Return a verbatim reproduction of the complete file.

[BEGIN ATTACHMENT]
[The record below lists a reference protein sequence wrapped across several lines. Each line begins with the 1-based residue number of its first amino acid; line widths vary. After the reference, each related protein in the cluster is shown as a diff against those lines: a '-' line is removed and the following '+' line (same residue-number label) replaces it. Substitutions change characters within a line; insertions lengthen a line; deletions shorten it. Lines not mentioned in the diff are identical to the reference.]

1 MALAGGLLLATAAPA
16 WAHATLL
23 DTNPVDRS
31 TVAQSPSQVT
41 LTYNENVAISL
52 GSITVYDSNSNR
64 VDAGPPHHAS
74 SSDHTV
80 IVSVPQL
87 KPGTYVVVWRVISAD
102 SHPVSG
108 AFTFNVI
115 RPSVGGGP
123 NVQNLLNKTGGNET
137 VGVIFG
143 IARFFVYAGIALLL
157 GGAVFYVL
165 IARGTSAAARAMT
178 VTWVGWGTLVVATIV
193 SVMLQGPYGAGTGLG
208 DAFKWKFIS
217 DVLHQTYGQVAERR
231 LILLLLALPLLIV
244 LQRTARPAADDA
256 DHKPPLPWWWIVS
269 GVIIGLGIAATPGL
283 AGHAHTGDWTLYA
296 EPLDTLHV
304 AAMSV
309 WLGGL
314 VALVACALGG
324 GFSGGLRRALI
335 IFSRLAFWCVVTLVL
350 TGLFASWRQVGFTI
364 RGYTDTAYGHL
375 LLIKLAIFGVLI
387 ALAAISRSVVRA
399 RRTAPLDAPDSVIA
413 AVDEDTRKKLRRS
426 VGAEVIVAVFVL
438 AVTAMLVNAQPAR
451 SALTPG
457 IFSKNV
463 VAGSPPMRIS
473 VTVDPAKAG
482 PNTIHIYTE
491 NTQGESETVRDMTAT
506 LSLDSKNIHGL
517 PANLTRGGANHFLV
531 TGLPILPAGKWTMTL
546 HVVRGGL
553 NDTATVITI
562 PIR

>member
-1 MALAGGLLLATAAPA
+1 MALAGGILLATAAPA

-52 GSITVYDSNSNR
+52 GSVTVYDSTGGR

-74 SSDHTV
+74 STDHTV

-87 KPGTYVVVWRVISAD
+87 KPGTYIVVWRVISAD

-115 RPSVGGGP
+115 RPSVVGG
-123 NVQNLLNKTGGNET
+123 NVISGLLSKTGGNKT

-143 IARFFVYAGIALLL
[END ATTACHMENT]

[The record below lists a reference protein sequence wrapped across several lines. Each line begins with the 1-based residue number of its first amino acid; line widths vary. After the reference, each related protein in the cluster is shown as a diff against those lines: a '-' line is removed and the following '+' line (same residue-number label) replaces it. Substitutions change characters within a line; insertions lengthen a line; deletions shorten it. Lines not mentioned in the diff are identical to the reference.]

1 MALAGGLLLATAAPA
16 WAHATLL
23 DTNPVDRS
31 TVAQSPSQVT
41 LTYNENVAISL
52 GSITVYDSNSNR
64 VDAGPPHHAS
74 SSDHTV
80 IVSVPQL
87 KPGTYVVVWRVISAD
102 SHPVSG
108 AFTFNVI
115 RPSVGGGP
123 NVQNLLNKTGGNET
137 VGVIFG
143 IARFFVYAGIALLL
157 GGAVFYVL
165 IARGTSAAARAMT
178 VTWVGWGTLVVATIV
193 SVMLQGPYGAGTGLG
208 DAFKWKFIS
217 DVLHQTYGQVAERR
231 LILLLLALPLLIV
244 LQRTARPAADDA
256 DHKPPLPWWWIVS
269 GVIIGLGIAATPGL
283 AGHAHTGDWTLYA
296 EPLDTLHV
304 AAMSV
309 WLGGL
314 VALVACALGG
324 GFSGGLRRALI
335 IFSRLAFWCVVTLVL
350 TGLFASWRQVGFTI
364 RGYTDTAYGHL
375 LLIKLAIFGVLI
387 ALAAISRSVVRA
399 RRTAPLDAPDSVIA
413 AVDEDTRKKLRRS
426 VGAEVIVAVFVL
438 AVTAMLVNAQPAR
451 SALTPG
457 IFSKNV
463 VAGSPPMRIS
473 VTVDPAKAG
482 PNTIHIYTE
491 NTQGESETVRDMTAT
506 LSLDSKNIHGL
517 PANLTRGGANHFLV
531 TGLPILPAGKWTMTL
546 HVVRGGL
553 NDTATVITI
562 PIR

>member
-1 MALAGGLLLATAAPA
+1 MALAGGILLATAAPA

-52 GSITVYDSNSNR
+52 GSVTVYDSTGGR

-74 SSDHTV
+74 STDHTV

-87 KPGTYVVVWRVISAD
+87 KPGTYIVVWRVISAD

-115 RPSVGGGP
+115 RPSVVGG
-123 NVQNLLNKTGGNET
+123 NVISGLLSKTGGNKT

-143 IARFFVYAGIALLL